Remember A Charity’s new strategy: Three key steps for growing legacy giving
Last month Remember A Charity launched its new strategic plan which sets out how it intends to grow legacy giving over the next three years. Rob Cope, Director of Remember A Charity, explains the challenges that lie ahead and what the campaign will be focusing on.
Figures released last month show that the legacy market continues to grow – testament to the collaborative work undertaken by the sector and the generosity of the British public.
The UK Legacy Fundraising Market 2019 report showed that 15.8% of wills that went to probate included a charitable gift in 2017, which has grown from 12.2% in 2007.
Although these changes might not sound like big numbers, each percentage point growth is hugely significant – generating millions of additional income for good causes every year.
However, while the market itself continues to grow, so too is the number of charities promoting and benefiting from legacies for the first time as more and more charities want a share of the action.
Since 2012, more than 26,000 charities have been named in wills. In 2017 we saw as many as 3,000 charities named for the first time.
But what does this increase actually mean? Growing pressure on each charity’s market share – and a greater need than ever before to continue to grow the market.
Here at Remember A Charity, we have recently launched our new strategic plan for the next three years, focusing on our three key strategic priorities to continue to grow the legacy market – and, in turn, charity income.
1. Normalising charitable Will-writing at key life stages
There has been a steady shift in the public’s attitudes to legacy giving, with long-term trends revealing a steady increase in those who claim to be aware of legacy giving. While those who claim to be unaware of this form of charitable giving has fallen from 17% in 2009 to 10% in 2018 (nfpSynergy, 2018).
On top of this, our latest survey revealed that 40% of the UK would be happy to leave a small amount to their favourite charities – once they’ve taken care of family and friends.
What this means is that our challenge now is to convert this awareness into action. As part of this strategy, Remember A Charity will aim to reach those aged over 55 who are in the socioeconomic group ABC1 (the wealthiest demographics) who are pension and retirement planning – informing and inspiring them with relevant, timely and trustworthy content on leaving a charitable gift.
2. Ensuring professional advisors consistently mention the charitable option
It is promising that our research shows the numbers of advisors who never spontaneously mention charitable giving has more than halved since 2011, falling from 22% to 10% (Future Thinking, 2018).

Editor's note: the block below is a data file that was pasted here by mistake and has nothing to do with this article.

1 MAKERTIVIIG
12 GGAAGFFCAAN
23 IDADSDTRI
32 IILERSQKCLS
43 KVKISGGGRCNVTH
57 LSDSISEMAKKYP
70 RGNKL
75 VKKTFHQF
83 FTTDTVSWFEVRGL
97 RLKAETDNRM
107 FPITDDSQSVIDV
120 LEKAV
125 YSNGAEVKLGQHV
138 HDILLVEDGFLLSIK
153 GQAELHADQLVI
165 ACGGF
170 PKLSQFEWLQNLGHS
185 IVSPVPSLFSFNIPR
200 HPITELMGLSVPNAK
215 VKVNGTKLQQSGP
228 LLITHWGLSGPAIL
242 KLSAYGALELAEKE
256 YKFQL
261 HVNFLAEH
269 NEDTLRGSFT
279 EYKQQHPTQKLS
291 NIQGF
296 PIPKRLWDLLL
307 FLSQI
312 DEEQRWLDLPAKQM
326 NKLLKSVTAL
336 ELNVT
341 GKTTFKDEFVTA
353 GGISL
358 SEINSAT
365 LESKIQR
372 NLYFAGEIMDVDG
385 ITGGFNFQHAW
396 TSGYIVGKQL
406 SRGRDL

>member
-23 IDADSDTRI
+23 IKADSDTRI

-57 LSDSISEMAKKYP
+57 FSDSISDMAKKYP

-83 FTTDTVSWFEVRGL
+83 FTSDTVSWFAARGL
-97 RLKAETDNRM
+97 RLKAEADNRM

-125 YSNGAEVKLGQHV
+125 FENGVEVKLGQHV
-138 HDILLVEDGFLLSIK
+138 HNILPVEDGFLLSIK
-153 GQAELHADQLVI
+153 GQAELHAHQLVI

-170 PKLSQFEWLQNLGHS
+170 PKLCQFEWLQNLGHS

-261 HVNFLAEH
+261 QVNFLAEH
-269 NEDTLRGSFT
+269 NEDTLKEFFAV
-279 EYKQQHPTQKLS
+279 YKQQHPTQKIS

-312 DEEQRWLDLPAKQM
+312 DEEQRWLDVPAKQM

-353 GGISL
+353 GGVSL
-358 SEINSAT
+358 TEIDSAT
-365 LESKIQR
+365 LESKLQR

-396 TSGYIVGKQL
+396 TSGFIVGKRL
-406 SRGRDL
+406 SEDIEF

But we’ve found that there remains an inconsistent approach in the legal sector to charitable giving, with too many advisors not regularly mentioning the option to their clients.
In order to address this issue on behalf of the sector, we want to continue to grow our (currently 1,300 strong) Campaign Supporter network of advisors who pledge to always mention charitable giving as an option.
We believe this is really key to growing the legacy market, as we know from our work with the Behavioural Insights Team that advisors who mention charitable giving are as much as three times more likely to draft a will that includes a charitable gift.
In doing this we plan to continue our close collaboration with key legal sector bodies such as The Law Society, STEP and IPW who are key to helping us achieve consistency in this area.
3. Developing strategic partnerships to help drive behaviour change
We have found our previous strategic partnerships, including those with the Co-operative Legal Services and the Behavioural Insights Team, really helpful in finding new ways of driving behaviour change.
So this year we will be undertaking research to identify new potential partners to reach our core audiences and deliver change.
During the next two years of our strategic plan we will cultivate and develop these partners and focus on the types of activities that no single charity could achieve on its own.
Over the next three years, we will also step up our efforts to ensure that we fully represent the charity sector, ensuring that we have a diverse and inclusive membership made up of representatives from different causes, including areas such as arts & culture, hospices, and more local, smaller charities.
Since our last strategic timeframe four years ago Remember A Charity has grown from 140 charities to more than 200, and we hope for this growth to continue.
Our strategic aims are crucial to the entire sector if we are to continue to grow the legacy market. We want to thank everyone who has helped make this happen so far.
Interested in joining Remember A Charity? Find out more about membership here.
Rob Cope MInstF (Dip) is Director of Development and of Remember A Charity